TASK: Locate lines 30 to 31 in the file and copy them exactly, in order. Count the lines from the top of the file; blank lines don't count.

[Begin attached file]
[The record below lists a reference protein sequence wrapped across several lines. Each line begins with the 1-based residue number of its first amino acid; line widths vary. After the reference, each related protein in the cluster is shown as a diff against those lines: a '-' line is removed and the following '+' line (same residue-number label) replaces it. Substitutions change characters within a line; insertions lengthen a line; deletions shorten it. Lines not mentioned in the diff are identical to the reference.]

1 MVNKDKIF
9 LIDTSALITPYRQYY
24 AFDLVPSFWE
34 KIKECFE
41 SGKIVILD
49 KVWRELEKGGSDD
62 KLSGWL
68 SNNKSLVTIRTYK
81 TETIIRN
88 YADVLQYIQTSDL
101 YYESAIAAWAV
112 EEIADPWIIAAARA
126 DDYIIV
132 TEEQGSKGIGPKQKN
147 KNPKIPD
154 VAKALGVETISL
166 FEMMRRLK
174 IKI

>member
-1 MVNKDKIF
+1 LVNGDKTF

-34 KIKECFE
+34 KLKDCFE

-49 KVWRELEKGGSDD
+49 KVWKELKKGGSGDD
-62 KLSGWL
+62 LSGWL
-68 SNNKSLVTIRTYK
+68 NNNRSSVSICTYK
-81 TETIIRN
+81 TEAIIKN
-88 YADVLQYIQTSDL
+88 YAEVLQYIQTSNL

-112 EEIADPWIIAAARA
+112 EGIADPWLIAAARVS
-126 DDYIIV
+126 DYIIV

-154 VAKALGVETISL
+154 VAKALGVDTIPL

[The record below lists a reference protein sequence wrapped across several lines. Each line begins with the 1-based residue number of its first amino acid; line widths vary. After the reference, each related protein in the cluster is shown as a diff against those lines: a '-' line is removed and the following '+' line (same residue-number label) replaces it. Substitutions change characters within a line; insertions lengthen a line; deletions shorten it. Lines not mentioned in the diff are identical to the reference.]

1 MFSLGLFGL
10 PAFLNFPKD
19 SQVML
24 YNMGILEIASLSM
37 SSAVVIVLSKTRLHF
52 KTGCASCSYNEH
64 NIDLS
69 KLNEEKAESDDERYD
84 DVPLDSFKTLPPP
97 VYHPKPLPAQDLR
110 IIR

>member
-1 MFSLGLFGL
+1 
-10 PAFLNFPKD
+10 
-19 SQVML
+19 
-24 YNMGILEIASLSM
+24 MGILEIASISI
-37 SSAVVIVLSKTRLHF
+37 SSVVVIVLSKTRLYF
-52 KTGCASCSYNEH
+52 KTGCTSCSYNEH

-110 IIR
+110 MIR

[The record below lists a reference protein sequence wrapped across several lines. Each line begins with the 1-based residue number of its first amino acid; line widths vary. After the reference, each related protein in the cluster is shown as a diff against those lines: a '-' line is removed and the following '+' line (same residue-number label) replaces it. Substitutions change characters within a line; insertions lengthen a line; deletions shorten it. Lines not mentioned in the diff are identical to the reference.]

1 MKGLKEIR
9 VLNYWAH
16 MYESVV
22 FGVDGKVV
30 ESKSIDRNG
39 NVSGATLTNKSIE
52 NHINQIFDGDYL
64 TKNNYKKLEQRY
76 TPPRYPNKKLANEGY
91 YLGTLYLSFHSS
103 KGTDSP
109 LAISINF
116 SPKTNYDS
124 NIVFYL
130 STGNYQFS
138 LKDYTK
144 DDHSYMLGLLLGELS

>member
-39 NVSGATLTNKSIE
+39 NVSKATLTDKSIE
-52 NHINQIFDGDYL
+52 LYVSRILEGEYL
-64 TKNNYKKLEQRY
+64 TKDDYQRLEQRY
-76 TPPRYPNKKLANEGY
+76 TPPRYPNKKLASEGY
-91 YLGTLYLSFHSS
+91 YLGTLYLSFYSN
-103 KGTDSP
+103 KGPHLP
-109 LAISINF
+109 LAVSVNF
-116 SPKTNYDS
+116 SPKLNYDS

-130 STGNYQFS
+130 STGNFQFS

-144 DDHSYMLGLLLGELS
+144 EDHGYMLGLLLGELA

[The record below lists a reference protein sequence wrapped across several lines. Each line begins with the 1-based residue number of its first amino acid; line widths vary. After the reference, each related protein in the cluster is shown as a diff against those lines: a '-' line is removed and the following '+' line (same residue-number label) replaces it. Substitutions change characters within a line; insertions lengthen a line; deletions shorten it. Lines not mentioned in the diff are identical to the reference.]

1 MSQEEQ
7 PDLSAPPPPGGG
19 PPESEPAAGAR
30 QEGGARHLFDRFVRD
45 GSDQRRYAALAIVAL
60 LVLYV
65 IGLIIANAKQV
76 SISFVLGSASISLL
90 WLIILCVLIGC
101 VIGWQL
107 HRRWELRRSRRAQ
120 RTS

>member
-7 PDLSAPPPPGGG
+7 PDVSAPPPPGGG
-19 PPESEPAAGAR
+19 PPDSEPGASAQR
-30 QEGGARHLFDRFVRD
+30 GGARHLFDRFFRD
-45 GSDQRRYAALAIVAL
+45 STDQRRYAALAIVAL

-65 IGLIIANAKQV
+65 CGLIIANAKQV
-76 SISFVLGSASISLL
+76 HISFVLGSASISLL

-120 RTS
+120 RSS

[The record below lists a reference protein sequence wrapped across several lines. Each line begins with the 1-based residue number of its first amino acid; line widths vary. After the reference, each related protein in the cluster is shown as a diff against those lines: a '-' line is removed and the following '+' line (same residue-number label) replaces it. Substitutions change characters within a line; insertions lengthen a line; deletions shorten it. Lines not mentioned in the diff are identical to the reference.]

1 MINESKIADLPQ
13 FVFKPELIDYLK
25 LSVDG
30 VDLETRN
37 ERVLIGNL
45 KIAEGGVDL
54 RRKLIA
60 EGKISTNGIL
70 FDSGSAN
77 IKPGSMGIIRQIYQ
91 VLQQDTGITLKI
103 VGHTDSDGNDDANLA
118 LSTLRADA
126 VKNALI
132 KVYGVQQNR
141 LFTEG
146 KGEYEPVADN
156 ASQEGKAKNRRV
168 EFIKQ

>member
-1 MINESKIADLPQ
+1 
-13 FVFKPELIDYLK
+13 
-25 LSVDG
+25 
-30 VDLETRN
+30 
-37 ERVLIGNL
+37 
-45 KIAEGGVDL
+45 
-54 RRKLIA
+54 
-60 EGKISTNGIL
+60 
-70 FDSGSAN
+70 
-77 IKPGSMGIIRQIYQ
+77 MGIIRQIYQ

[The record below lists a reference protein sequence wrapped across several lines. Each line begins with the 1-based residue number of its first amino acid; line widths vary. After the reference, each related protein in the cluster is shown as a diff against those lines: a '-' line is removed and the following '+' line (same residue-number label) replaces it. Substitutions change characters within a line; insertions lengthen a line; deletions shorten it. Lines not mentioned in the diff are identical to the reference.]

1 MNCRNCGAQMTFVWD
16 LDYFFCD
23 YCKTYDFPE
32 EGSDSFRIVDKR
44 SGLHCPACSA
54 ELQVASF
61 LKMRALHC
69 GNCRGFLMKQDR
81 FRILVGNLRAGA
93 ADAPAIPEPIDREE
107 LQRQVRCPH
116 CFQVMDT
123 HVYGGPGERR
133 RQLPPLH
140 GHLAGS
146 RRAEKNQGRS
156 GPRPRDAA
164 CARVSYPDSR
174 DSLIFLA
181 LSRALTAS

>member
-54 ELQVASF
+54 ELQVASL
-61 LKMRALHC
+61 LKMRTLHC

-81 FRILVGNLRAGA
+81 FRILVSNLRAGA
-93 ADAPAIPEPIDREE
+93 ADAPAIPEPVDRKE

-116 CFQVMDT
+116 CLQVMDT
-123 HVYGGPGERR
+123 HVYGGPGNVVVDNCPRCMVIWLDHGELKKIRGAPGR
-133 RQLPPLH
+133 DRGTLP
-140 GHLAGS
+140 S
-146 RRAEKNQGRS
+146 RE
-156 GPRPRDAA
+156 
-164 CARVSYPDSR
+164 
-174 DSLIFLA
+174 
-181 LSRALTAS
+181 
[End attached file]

+68 NNNRSSVSICTYK
-81 TETIIRN